I would like to know if converting my RAW files to DNG will improve the overall speed of Lightroom. The most painful issue is that it takes between 5 and 10 seconds to get my 1:1 image rendered when I zoom on it. I should add that my LR is configured so that it creates the 1:1 preview during importing of the files.

I use a MacBook Pro, Canon's RAWs, Lighroom 3.2. Thanks :)

  • \$\begingroup\$ How much RAM do you have? That seems like a long time... \$\endgroup\$
    – ahockley
    Feb 2, 2011 at 5:53
  • \$\begingroup\$ Are your 1:1 previews set to be discarded after a certain amount of time? \$\endgroup\$
    – LC1983
    Feb 3, 2011 at 22:58

2 Answers 2


All image previews are stored as JPEG files of various sizes inside of a .lrprev file. The loading speed of the preview images will likely not change much if you switch to DNG. The benefit of DNG is that it is an open standard format, and can keep the metadata in the same file as the image data, which simplifies portability. On the flip side, you would incur not only the extra cost of generating 1:1 previews on import, but also converting from your native RAW to DNG raw.

You also have to consider that DNG stores image data in a specific way, using integer values for pixel data. That will generally work for most sensors, however there are some special sensors that use non-square bayer arrays, make use of extra luminance pixels, or might possibly use floating point numbers rather than integers to store individual pixel values. At the very least, if you convert to DNG, you should keep your original RAW images around.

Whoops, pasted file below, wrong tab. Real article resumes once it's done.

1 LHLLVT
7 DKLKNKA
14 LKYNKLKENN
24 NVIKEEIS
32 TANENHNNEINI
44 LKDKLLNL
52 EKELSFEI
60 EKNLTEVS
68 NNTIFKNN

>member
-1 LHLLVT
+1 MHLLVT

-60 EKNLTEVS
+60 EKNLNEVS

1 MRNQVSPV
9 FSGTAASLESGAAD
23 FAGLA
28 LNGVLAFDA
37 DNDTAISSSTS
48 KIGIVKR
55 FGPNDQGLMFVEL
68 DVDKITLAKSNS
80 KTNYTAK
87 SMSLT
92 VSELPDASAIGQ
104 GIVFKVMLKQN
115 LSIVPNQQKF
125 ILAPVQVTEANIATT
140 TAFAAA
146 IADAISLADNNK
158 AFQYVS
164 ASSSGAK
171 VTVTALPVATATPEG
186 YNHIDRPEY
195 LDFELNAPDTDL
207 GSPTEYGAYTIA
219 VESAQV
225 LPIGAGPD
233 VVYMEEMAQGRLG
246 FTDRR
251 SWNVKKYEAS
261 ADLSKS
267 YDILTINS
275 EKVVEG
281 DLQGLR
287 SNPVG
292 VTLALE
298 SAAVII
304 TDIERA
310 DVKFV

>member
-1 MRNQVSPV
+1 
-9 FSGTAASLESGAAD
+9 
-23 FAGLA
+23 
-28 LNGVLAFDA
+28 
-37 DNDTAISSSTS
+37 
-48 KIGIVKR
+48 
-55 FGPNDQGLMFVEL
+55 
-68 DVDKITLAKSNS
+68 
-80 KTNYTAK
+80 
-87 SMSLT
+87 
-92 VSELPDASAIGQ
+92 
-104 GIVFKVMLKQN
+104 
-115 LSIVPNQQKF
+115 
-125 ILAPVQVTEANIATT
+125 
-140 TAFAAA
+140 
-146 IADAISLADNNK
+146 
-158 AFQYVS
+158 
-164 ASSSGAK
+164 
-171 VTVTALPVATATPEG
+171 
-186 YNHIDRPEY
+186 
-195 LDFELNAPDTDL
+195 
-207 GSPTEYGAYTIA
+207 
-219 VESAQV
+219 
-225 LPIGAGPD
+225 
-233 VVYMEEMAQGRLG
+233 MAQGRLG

• \$\begingroup\$ +1 -- or get a camera that does DNG natively... ;) \$\endgroup\$
    – Joanne C
    Feb 2, 2011 at 1:51
  • \$\begingroup\$ I use a canon 7d. Do I have a special sensor? Will I lost something important if I convert everything into DNG? \$\endgroup\$
    – TigrouMeow
    Feb 3, 2011 at 5:15
  • \$\begingroup\$ Also, I don't really care about the extra-cost while generating the DNG and the previews. I just care about "normal" usage. If the image are half size of the RAW, I guess it will be much faster to load too... \$\endgroup\$
    – TigrouMeow
    Feb 3, 2011 at 5:16

Adding to jrista's answer, you can always embed your original RAW file to the DNG file (in the Preferences dialog, under the tab File Handling). This way you can keep your original RAW files. Or you keep them separated, it is up to you.

  • \$\begingroup\$ I think that my issue is the sluggishness of the hard drive in the Mac Book Pro... so I'm not sure embedding the RAW files inside a DNG is going to help much :p \$\endgroup\$
    – TigrouMeow
    Feb 7, 2011 at 7:31
  • \$\begingroup\$ That is correct, it is not going to help much. But my tip was just an addition to jrista's answer about keeping the original RAW and not a tip to speed up Lightroom. \$\endgroup\$
    – cahuk
    Feb 7, 2011 at 17:21

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